Thursday, September 13, 2001 Volume 67, Issue 15


 
 









 
Film rookie and veteran can't save 'The Musketeer'

The Musketeer
Starring Justin Chambers, Catherine Deneuve
** (out of five stars)
Universal Pictures
Rated PG-13


By Sally M. Hill
Daily Cougar Staff

The Musketeer is basically a poorly acted and directed film, but some spectacular fight scenes and the presence of the legendary, and still stunning, Catherine
Deneuve make it worth a watch -- if you care about such things and have little else to do.

If you are going to update a classic -- approximately nine movies have been made from Alexander Dumas' The Three Musketeers -- you need to make it fresh and
exhilarating, not only intermittently exciting.


Steve Braun/Universal Pictures


Justin Chambers (D'Artagnan) stars in The Musketeer, the film adaptation of Alexander Dumas' book The Three Musketeers. D'Artagnan joins forces with Porthos, Aramis and Athos to dethrone Cardinal Richelieu.


The sword battles and gravity-defying stunts that highlight The Musketeer are well-executed and awe-inspiring, but unfortunately, you also have to sit through drab,
stilted dialogue, a tired story and grainy film with too many dark, fast cuts.

It takes a while to get a good look at the supposedly handsome young star, Justin Chambers.

The movie starts with the young D'Artagnan (Chambers) vowing to avenge his parents' murder by the evil Febre, played well by Tim Roth.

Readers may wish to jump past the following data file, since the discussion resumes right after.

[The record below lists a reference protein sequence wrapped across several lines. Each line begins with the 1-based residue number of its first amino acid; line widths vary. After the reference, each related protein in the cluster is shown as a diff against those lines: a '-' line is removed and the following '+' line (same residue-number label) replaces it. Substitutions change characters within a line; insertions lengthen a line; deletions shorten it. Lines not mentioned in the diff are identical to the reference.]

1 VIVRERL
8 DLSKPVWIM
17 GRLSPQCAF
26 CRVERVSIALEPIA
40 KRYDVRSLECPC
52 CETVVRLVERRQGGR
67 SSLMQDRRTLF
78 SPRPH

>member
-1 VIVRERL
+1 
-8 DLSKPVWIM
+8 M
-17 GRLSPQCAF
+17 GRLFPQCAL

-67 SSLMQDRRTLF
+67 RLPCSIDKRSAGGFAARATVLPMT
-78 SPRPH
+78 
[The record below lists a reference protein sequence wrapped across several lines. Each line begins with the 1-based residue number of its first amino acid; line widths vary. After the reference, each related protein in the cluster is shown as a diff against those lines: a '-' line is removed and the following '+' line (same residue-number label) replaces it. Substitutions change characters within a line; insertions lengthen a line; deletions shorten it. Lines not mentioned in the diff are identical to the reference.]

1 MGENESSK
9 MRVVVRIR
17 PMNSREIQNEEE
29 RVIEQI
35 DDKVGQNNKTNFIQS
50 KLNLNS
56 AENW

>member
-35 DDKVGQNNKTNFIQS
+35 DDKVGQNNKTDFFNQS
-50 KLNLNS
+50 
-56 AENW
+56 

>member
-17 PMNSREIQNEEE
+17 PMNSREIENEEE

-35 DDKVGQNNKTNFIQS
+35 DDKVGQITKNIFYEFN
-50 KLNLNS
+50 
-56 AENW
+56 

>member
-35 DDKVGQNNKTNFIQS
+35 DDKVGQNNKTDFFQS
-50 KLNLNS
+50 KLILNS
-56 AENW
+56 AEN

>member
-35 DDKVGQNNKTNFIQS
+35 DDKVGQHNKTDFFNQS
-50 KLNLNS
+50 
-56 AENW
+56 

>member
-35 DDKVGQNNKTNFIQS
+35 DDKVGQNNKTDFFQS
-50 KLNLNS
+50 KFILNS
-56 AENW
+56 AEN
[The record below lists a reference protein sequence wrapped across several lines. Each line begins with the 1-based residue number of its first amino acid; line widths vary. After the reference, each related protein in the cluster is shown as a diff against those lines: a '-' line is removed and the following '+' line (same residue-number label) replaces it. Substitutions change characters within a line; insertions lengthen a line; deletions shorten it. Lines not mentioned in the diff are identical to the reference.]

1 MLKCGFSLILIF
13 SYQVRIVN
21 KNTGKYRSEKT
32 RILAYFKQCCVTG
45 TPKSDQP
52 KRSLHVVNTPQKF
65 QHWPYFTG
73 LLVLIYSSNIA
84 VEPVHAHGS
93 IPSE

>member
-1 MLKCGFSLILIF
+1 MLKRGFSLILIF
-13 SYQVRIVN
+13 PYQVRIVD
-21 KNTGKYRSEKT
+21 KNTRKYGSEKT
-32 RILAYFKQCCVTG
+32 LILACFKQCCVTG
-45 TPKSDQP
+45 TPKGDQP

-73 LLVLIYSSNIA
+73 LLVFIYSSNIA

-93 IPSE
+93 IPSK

His heartless villain shtick is getting old, though -- Rob Roy, Planet of the Apes and now this. Well -- at least he's good at it.

Chambers, a former model who was recently in The Wedding Planner, plays the grown-up D'Artagnan.

He's learned his craft well and is ready, willing and able to save women and children as he works to become a musketeer and kill Febre, Cardinal Richelieu's
(Stephen Rea) henchman.

As far as I could tell, Chambers's biggest talent is having a lovely body.

Following tradition, D'Artagnan meets up with Porthos, Aramis and Athos musketeers who have been dismissed as the king's guards because of an incident carried
out by Febre.

The older musketeers only welcome D'Artagnan after he's proven his prowess at fighting.

D'Artagnan's prowess with women is less evident as he bumbles around the pretty chambermaid, played by the lovely Mena Suvari, who was so much better
inAmerican Beauty and American Pie 2.

Deneuve (who gets top billing) is always a joy to watch. She brings some much-needed class to the production in her role as the Queen of France.

Her part is small, but she's better than the role, actually better than the movie -- which begs the question of why she bothered.

The real star of The Musketeer is Xin-Xin Xiong, the veteran stunt coordinator from Hong Kong.

The scenes he choreographs are a step above the rest of the film -- other then the few scenes with Deneuve.

The final fight, which takes place on numerous ladders, is almost worth the price of admission alone.

And any fans of old westerns will surely enjoy the breakneck antics on a stagecoach.

Director/cinematographer Peter Hyams continues the hack status he earned making The Presidio, The Relic, End of Days and many other forgettable films.
 
 
 
 
 

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